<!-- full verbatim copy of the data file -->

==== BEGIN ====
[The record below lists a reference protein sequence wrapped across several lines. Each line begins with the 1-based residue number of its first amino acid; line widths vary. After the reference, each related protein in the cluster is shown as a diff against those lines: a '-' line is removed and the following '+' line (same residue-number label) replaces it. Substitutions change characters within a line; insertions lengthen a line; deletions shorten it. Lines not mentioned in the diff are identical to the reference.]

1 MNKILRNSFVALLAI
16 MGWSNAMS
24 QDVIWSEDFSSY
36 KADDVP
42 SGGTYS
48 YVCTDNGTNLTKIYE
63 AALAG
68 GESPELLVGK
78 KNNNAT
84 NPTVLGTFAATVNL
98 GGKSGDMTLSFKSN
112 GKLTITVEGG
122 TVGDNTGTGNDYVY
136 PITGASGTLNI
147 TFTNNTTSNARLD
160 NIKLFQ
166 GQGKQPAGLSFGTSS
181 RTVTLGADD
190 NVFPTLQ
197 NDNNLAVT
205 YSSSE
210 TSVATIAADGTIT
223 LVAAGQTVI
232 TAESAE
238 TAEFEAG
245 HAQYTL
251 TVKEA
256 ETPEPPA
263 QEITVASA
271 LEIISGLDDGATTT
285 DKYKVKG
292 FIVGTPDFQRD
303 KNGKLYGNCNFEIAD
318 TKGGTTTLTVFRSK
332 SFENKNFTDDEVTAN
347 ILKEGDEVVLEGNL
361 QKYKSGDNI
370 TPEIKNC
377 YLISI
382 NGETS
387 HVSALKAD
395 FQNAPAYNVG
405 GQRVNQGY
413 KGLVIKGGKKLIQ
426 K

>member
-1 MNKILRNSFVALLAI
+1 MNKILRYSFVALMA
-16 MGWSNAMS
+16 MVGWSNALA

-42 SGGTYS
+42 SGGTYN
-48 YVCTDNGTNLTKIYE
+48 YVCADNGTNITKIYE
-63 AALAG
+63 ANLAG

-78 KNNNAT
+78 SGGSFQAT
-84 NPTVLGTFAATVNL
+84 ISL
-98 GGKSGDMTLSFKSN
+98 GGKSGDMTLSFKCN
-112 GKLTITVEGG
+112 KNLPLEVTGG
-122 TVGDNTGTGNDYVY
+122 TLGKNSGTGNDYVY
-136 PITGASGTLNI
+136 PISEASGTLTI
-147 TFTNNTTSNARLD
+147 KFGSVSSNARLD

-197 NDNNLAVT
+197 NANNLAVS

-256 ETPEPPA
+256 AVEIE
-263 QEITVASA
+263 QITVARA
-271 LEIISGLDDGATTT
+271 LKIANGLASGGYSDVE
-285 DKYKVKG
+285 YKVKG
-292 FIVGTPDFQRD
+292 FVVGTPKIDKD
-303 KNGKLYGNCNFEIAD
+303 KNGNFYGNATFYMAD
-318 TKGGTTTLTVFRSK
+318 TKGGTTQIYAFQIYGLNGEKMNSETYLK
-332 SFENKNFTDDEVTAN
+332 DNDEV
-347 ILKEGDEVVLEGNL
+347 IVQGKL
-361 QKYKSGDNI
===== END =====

[The record below lists a reference protein sequence wrapped across several lines. Each line begins with the 1-based residue number of its first amino acid; line widths vary. After the reference, each related protein in the cluster is shown as a diff against those lines: a '-' line is removed and the following '+' line (same residue-number label) replaces it. Substitutions change characters within a line; insertions lengthen a line; deletions shorten it. Lines not mentioned in the diff are identical to the reference.]

1 MNKILRNSFVALLAI
16 MGWSNAMS
24 QDVIWSEDFSSY
36 KADDVP
42 SGGTYS
48 YVCTDNGTNLTKIYE
63 AALAG
68 GESPELLVGK
78 KNNNAT
84 NPTVLGTFAATVNL
98 GGKSGDMTLSFKSN
112 GKLTITVEGG
122 TVGDNTGTGNDYVY
136 PITGASGTLNI
147 TFTNNTTSNARLD
160 NIKLFQ
166 GQGKQPAGLSFGTSS
181 RTVTLGADD
190 NVFPTLQ
197 NDNNLAVT
205 YSSSE
210 TSVATIAADGTIT
223 LVAAGQTVI
232 TAESAE
238 TAEFEAG
245 HAQYTL
251 TVKEA
256 ETPEPPA
263 QEITVASA
271 LEIISGLDDGATTT
285 DKYKVKG
292 FIVGTPDFQRD
303 KNGKLYGNCNFEIAD
318 TKGGTTTLTVFRSK
332 SFENKNFTDDEVTAN
347 ILKEGDEVVLEGNL
361 QKYKSGDNI
370 TPEIKNC
377 YLISI
382 NGETS
387 HVSALKAD
395 FQNAPAYNVG
405 GQRVNQGY
413 KGLVIKGGKKLIQ
426 K

>member
-1 MNKILRNSFVALLAI
+1 MNKILRYSFVALMA
-16 MGWSNAMS
+16 MVGWSNALA

-42 SGGTYS
+42 SGGTYN
-48 YVCTDNGTNLTKIYE
+48 YVCADNGTNITKIYE
-63 AALAG
+63 ANLAG

-78 KNNNAT
+78 SGGSFQAT
-84 NPTVLGTFAATVNL
+84 ISL
-98 GGKSGDMTLSFKSN
+98 GGKSGDMTLSFKCN
-112 GKLTITVEGG
+112 KNLPLEVTGG
-122 TVGDNTGTGNDYVY
+122 TLGKNSGTGNDYVY
-136 PITGASGTLNI
+136 PISEASGTLTI
-147 TFTNNTTSNARLD
+147 KFGSVSSNARLD

-197 NDNNLAVT
+197 NANNLAVS

-256 ETPEPPA
+256 AVEIE
-263 QEITVASA
+263 QITVARA
-271 LEIISGLDDGATTT
+271 LKIANGLASGGYSDVE
-285 DKYKVKG
+285 YKVKG
-292 FIVGTPDFQRD
+292 FVVGTPKIDKD
-303 KNGKLYGNCNFEIAD
+303 KNGNFYGNATFYMAD
-318 TKGGTTTLTVFRSK
+318 TKGGTTQIYAFQIYGLNGEKMNSETYLK
-332 SFENKNFTDDEVTAN
+332 DNDEV
-347 ILKEGDEVVLEGNL
+347 IVQGKL
-361 QKYKSGDNI